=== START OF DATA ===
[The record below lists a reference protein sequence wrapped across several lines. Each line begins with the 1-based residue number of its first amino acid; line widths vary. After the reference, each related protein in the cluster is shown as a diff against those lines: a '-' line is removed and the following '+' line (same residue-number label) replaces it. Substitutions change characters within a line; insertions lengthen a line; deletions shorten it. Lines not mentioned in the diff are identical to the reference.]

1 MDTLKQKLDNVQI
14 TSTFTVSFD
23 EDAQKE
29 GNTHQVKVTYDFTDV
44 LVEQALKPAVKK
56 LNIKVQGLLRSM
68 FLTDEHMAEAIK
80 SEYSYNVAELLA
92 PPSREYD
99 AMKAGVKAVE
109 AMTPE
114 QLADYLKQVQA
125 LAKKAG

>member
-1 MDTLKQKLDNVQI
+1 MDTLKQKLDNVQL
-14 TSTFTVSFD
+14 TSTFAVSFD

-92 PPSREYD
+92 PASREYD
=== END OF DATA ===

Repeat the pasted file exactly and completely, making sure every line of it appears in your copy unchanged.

[The record below lists a reference protein sequence wrapped across several lines. Each line begins with the 1-based residue number of its first amino acid; line widths vary. After the reference, each related protein in the cluster is shown as a diff against those lines: a '-' line is removed and the following '+' line (same residue-number label) replaces it. Substitutions change characters within a line; insertions lengthen a line; deletions shorten it. Lines not mentioned in the diff are identical to the reference.]

1 MDTLKQKLDNVQI
14 TSTFTVSFD
23 EDAQKE
29 GNTHQVKVTYDFTDV
44 LVEQALKPAVKK
56 LNIKVQGLLRSM
68 FLTDEHMAEAIK
80 SEYSYNVAELLA
92 PPSREYD
99 AMKAGVKAVE
109 AMTPE
114 QLADYLKQVQA
125 LAKKAG

>member
-1 MDTLKQKLDNVQI
+1 MDTLKQKLDNVQL
-14 TSTFTVSFD
+14 TSTFAVSFD

-92 PPSREYD
+92 PASREYD